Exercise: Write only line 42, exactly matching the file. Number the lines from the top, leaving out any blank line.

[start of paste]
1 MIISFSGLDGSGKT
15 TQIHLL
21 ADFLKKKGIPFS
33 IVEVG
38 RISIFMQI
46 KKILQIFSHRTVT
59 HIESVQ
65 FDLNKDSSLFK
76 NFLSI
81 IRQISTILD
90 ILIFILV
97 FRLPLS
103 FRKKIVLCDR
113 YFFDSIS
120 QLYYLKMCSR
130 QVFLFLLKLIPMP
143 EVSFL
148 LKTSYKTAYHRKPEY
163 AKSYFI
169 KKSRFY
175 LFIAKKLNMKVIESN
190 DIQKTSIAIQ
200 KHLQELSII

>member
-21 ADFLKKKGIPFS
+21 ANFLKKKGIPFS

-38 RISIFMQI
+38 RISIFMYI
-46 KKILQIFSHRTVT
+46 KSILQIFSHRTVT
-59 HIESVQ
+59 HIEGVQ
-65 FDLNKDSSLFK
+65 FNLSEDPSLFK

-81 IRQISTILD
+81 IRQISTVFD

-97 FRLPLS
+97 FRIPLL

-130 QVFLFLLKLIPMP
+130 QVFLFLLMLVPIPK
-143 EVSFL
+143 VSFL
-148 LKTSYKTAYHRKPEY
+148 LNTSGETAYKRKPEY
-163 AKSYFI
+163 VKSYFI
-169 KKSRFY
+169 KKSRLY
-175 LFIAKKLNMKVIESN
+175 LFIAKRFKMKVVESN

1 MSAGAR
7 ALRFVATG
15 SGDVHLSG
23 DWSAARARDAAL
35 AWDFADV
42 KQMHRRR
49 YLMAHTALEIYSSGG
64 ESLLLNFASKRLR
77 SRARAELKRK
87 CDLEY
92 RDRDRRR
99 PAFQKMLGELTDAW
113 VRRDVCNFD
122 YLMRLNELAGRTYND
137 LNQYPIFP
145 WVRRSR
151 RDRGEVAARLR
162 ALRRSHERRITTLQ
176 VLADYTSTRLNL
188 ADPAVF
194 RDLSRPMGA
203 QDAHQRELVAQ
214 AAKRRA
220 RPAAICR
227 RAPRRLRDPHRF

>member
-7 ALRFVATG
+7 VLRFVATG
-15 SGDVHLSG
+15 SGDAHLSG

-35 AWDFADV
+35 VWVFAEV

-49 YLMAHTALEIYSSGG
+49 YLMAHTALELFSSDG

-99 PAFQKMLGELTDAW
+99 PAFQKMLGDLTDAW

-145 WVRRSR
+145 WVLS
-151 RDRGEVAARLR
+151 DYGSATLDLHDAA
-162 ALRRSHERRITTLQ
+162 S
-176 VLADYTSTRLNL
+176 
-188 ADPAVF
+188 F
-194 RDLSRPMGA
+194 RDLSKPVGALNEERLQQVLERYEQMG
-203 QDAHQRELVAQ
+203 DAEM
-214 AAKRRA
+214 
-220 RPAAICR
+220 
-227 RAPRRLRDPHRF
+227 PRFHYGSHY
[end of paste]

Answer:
+143 VSFL